Bannock and Backpacks: U of M students helping out people in need

Indigenous student leaders at the University of Manitoba have taken it upon themselves to extend a helping hand to people living on the streets of Winnipeg.Students at the U of M who are part of the Indigenous Circle of Empowerment (ICE) began gathering donations Oct. 15. In addition to having two different drop off locations on campus, they’ve been at university sporting events, both in and out of town.Items being collected include:Hygiene products (soap, shampoo, toothbrushes, deodorant, combs, etc.)Winter gear (blankets, toques, gloves, socks, scarfs, etc.)Gently used backpacksLight snacks (juice boxes, granola bars, etc.)Story continues below
“It’s grown every year since (2016) and we’ve had a lot of support from the community on and off campus,” organizer Kayla Lariviere said.“We’ve even had donations from the Winnipeg Jets which is awesome to see it grow.”The campaign, now in it’s 3rd year, caught the attention of another Winnipeg non profit group — the Kindred Project. They collect donations of feminine hygiene products to provide to homeless and underprivileged women in and around Winnipeg.  They have paired up with ICE to contribute to the campaign.

Members of the Kindred Project at ShopGym Inc. in Niverville, Man., packing 100 feminine hygiene packs to be included in the Bannock and Backpacks campaign.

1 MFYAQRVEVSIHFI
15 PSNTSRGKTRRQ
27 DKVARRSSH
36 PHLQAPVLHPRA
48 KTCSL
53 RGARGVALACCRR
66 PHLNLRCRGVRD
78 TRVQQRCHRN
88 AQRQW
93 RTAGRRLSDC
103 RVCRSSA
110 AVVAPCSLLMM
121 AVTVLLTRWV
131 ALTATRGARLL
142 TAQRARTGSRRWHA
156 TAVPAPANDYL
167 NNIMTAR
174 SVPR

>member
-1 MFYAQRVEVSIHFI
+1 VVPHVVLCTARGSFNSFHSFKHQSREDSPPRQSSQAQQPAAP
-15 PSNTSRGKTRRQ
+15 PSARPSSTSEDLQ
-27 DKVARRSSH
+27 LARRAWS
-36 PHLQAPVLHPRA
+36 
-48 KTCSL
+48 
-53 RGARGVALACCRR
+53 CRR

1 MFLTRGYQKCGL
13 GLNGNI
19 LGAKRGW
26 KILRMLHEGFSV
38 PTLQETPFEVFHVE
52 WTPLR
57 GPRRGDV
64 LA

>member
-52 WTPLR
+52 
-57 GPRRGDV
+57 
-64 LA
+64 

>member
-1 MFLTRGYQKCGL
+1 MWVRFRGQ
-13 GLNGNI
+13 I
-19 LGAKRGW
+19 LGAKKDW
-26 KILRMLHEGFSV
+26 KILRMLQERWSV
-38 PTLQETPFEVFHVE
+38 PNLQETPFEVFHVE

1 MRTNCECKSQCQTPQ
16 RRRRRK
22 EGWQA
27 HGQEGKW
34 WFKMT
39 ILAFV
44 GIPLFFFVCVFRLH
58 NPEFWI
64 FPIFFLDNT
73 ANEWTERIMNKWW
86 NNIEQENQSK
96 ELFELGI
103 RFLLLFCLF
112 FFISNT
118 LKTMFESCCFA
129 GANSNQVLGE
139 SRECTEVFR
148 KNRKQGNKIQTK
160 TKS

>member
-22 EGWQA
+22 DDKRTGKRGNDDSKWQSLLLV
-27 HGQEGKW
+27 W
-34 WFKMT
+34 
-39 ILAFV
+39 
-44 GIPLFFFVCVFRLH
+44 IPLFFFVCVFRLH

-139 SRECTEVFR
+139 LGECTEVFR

Members of the Kindred Project at ShopGym Inc. in Niverville, Man., packing 100 feminine hygiene packs to be included in the Bannock and Backpacks campaign.The collection of donations will wrap up Thursday, to allow for preparation of the items which will be distributed to the less fortunate on the weekend.The students, along with a local bannock chef Althea Guiboche, will be at the corner of Main Street and Dufferin Avenue Sunday afternoon handing out food and supplies to those in need.READ MORE: Better Winnipeg: Helping Winnipeg homeless put their best foot forwardThe Indigenous Circle of Empowerment group (ICE) at the U of M organizes similar events and campaigns throughout the year.“As of October 2016, 75 per cent of Winnipeg’s homeless identified as Indigenous. We (ICE) wanted to show these people that the Indigenous community cares about them and is working towards fighting the stigma that exists around homelessness,” Kristen Fleury, a member of ICE explained.Get daily local headlines and alerts